And while the order expressed regret 13 years ago about suffering inflicted in a handful of residential schools it staffed, a Tyee investigation finds the domain of the Sisters of St. Ann in Canada included control over far more Indigenous children than generally acknowledged, and that the order has fallen deeply short on its promise to raise and donate money to support survivors.
This revisiting of the broad and largely unacknowledged impact of the sisters comes as Pope Francis prepares to visit Canada later this summer. He is expected to address his church’s role in the nation’s colonial history and what it owes those whose cultures it attempted to obliterate.
“It's difficult when society just reinforces, all the time, those western values and ideas that are oppressive to us,” says Wahéhshon Shiann Whitebean, Wolf Clan, Kanien'kehá:ka Nation of Kahnawà:ke. The Sisters of St. Anne taught at day schools in her community.
She is calling for more accountability, responsibility and transparency in making all the details of the role of religious orders, like the Sisters of St. Ann public. “Just being transparent and saying, you know what? It's ugly. It's an ugly history.”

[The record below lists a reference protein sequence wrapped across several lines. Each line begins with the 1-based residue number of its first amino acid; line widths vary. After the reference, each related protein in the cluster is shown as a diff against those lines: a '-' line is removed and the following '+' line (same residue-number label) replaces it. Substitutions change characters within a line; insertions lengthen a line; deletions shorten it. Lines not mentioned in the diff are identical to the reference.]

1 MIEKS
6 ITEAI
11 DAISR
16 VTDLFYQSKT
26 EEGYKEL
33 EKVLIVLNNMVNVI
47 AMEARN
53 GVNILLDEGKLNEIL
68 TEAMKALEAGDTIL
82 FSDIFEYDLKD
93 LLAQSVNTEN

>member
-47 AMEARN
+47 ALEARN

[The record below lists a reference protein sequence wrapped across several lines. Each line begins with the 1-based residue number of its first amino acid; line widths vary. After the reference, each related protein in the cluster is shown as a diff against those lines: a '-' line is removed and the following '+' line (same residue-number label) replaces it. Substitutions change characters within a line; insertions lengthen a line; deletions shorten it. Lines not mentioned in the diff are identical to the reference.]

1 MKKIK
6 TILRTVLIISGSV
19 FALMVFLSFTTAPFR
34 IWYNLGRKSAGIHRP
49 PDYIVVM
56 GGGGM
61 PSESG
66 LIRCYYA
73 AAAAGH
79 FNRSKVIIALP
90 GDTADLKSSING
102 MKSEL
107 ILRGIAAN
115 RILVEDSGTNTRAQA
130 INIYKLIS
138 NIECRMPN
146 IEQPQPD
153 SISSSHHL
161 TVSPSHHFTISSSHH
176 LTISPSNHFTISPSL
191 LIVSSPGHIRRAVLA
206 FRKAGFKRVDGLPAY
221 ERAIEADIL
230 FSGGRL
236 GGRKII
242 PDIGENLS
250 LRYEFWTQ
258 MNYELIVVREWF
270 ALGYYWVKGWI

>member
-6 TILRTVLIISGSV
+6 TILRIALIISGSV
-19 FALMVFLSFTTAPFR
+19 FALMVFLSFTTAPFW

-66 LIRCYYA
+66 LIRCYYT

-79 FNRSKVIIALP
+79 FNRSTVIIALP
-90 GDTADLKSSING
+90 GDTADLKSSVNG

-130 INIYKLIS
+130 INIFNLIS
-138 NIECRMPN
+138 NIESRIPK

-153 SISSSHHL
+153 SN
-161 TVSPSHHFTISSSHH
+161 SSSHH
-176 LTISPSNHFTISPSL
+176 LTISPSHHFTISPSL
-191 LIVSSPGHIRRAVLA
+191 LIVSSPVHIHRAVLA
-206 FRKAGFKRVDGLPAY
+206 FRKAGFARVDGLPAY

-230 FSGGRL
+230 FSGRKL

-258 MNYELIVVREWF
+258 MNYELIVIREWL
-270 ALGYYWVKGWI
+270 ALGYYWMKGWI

The sisters offered an official statement in 2009 on its role in the residential school system. “How could our good intentions have had such tragic consequences!” the statement reads in part.
But the sisters only acknowledge their role at four residential schools: Kuper Island, Kamloops, Mission and Lower Post.
A Tyee analysis, however, looked at institutions that had a similar goal of Indigenous cultural erasure going back to the 1860s and found that the Sisters of St. Ann worked at 22 Indigenous mission, residential, boarding, industrial, convent and day schools in B.C., Quebec and Alaska. They worked as administrators, teachers and in some cases, founders.
In response to the list of schools sent by The Tyee, the Sisters of St. Ann said that the Quebec province is a separate entity and has different leadership. In regards to the schools in B.C. and Alaska, the sisters shared they “are profoundly saddened by the residential school legacy and recognize that we must continue to take meaningful action to address the intergenerational trauma caused. Any abuse or deliberate suppression of a young person’s culture and spirituality, whether at a residential school, boarding school, day school or any other setting, is a tragedy,” adding they were “deeply troubled” by some of the experiences survivors shared.